Of course, your teaching time doesn’t always need to be “formal.” My young nieces and nephews (ages 3–7) enjoy repeatedly watching Dinosaurs, Genesis, and the Gospel. As they watch, they absorb the truth that dinosaurs and humans lived side-by-side in the recent past and that the millions-of-years scenario is a myth. All God’s Children and My Creation Bible are also great for teaching children the truth about God’s Word and continually sharing with them the bad news/good news salvation message.
Television and movies can also provide teaching times. Don’t be fooled into thinking that twos and threes aren’t picking up the long-age philosophies they get from television and seemingly “innocent” videos (e.g., Land Before Time, Ice Age). In the workshops I conducted, I found that even four-year-olds had picked up on the subtle and not-so-subtle dinosaurs-lived-millions-of-years-ago mantra. Frost, AiG’s web content manager, didn’t just use the television as an easy babysitter for her young daughter. She watched the shows with her daughter and looked for opportunities to discuss any anti-biblical teaching that came up. She’s used episodes of Dora the Explorer and Disney shows to teach her daughter how to discern fact from fiction, talking with her about the problems with evolutionary ideas and what the Bible says.
Dr. Georgia Purdom offers the following ideas about how she’s been teaching her three-year-old daughter.
I try to take advantage of “on-the-spot” teaching moments. When I am pulling weeds in the garden, I talk about the Curse and that if Adam and Eve (and all of us) wouldn’t have sinned, there would be no weeds to pull!
When people or pets die (or our outdoor cats bring dead animals to the house), I talk about why things die (the bad news) and the good news that we can live forever in heaven when we die if we have become a child of God.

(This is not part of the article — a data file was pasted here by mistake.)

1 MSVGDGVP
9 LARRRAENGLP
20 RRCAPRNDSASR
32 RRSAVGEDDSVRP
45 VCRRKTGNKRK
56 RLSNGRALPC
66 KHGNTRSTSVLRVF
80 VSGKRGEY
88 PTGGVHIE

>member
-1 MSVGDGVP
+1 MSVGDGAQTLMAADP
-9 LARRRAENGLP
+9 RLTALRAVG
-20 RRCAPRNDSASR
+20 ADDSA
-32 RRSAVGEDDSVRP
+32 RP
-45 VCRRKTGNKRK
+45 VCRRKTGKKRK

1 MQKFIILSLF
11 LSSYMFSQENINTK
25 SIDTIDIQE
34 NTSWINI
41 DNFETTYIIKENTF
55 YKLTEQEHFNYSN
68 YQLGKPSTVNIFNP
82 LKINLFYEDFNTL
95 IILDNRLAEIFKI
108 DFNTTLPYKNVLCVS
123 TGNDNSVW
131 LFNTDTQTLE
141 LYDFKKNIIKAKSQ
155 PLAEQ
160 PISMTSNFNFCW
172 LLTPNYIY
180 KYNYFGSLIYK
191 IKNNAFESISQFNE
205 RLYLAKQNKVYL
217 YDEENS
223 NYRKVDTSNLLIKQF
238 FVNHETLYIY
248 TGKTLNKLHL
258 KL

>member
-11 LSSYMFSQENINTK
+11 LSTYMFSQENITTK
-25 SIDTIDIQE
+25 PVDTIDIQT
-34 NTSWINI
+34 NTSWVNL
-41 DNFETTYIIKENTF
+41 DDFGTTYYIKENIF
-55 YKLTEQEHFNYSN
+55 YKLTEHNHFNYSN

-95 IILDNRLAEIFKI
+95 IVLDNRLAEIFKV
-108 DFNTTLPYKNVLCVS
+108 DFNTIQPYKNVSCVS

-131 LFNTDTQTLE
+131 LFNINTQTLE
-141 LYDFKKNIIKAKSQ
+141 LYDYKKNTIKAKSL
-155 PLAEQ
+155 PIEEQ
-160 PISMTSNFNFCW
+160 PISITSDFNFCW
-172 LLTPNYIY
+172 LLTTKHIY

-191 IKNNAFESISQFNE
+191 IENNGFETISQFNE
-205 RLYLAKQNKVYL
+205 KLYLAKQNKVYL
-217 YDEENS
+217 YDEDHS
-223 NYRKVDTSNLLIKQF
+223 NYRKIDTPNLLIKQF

The fossil shells embedded in rocks on our property give me a chance to talk about Noah’s Flood.
We were watching a program about big cats (tigers, etc.) and domestic cats, and I talked about God making different kinds of animals and how big and little cats both came from the same original cat kind and how awesome the diversity was that God created. When we see an amazing feature of an animal (on a TV show), I point out God’s great design, imagination, artistry, etc. I read the animal articles from Answers magazine to Elizabeth, and we look at the kids section together.
However you choose to teach your tiny tots, what’s important is that you do teach them. Of course, this presupposes that you, the parent, have developed and cultivated a biblical perspective in which the Bible provides the framework for interpreting and understanding the world around you. The many resources that we offer make supplementing your own Bible study easy and rewarding. It’s never too early to begin raising the children you’ve been blessed with in the nurture and admonition of the Lord.